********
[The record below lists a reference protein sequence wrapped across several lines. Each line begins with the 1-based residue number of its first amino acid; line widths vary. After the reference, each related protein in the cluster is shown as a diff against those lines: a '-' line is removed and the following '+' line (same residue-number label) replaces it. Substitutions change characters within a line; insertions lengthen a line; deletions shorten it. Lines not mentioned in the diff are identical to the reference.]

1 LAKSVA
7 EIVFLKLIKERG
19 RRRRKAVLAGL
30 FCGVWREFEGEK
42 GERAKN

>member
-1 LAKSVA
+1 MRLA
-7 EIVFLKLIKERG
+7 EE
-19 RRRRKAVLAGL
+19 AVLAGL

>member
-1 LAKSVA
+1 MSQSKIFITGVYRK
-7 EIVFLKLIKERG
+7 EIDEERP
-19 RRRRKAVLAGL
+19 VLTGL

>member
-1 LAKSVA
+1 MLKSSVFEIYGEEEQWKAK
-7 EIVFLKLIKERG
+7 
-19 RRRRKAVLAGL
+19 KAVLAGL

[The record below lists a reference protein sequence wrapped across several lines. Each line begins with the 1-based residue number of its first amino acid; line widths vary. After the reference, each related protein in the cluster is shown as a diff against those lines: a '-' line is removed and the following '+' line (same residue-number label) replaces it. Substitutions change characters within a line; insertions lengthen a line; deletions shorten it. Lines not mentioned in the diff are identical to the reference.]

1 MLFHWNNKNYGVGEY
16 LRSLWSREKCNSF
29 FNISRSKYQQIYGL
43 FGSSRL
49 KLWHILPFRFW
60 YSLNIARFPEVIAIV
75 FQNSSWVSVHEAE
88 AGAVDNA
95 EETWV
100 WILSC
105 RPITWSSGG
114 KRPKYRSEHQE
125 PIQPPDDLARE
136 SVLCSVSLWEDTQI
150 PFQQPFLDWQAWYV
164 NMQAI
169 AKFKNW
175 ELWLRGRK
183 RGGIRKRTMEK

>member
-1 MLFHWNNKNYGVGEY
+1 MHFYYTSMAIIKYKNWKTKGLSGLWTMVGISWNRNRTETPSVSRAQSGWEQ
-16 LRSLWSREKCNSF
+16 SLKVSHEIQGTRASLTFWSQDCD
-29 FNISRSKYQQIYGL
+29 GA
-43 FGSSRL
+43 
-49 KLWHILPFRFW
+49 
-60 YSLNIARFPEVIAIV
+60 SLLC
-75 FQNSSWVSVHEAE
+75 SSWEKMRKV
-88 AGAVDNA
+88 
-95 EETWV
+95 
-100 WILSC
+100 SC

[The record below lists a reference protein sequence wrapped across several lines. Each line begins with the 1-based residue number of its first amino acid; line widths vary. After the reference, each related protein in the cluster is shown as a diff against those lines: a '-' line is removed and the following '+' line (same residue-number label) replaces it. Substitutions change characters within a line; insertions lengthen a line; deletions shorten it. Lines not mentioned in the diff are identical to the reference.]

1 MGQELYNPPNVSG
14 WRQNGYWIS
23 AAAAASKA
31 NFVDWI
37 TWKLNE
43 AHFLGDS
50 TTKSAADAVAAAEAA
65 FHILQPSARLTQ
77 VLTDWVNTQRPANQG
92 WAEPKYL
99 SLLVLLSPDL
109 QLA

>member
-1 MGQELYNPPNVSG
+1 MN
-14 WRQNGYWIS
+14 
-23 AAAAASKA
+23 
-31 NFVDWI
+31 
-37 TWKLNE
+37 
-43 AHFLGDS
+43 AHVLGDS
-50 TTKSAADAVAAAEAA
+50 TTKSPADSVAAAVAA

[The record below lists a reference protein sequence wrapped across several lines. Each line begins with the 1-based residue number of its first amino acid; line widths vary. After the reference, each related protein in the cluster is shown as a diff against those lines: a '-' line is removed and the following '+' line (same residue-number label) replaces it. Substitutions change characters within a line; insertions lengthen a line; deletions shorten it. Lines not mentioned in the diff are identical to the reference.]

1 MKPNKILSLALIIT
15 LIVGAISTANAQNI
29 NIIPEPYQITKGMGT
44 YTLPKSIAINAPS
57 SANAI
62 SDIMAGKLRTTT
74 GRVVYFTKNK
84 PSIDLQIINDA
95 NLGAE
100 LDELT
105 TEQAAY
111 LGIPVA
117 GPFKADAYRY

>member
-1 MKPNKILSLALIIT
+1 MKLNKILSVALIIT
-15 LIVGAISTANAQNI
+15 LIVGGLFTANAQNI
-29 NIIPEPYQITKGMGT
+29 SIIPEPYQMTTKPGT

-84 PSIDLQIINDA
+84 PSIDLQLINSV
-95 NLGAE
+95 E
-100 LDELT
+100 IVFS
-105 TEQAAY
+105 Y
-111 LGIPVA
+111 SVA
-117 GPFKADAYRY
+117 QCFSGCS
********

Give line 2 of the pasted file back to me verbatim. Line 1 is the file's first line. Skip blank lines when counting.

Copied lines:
1 LAKSVA